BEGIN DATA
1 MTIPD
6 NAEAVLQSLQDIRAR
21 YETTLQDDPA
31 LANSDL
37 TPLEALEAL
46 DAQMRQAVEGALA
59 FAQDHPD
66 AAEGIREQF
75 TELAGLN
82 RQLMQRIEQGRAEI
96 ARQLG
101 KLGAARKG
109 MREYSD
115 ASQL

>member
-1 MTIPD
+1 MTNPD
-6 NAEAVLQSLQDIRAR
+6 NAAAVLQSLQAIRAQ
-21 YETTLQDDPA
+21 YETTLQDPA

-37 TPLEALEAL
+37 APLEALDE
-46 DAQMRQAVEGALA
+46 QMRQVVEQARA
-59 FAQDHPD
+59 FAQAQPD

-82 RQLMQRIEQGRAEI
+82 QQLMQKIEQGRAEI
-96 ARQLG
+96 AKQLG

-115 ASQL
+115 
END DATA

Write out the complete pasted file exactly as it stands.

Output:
1 MTIPD
6 NAEAVLQSLQDIRAR
21 YETTLQDDPA
31 LANSDL
37 TPLEALEAL
46 DAQMRQAVEGALA
59 FAQDHPD
66 AAEGIREQF
75 TELAGLN
82 RQLMQRIEQGRAEI
96 ARQLG
101 KLGAARKG
109 MREYSD
115 ASQL

>member
-1 MTIPD
+1 MTNPD
-6 NAEAVLQSLQDIRAR
+6 NAAAVLQSLQAIRAQ
-21 YETTLQDDPA
+21 YETTLQDPA

-37 TPLEALEAL
+37 APLEALDE
-46 DAQMRQAVEGALA
+46 QMRQVVEQARA
-59 FAQDHPD
+59 FAQAQPD

-82 RQLMQRIEQGRAEI
+82 QQLMQKIEQGRAEI
-96 ARQLG
+96 AKQLG

-115 ASQL
+115 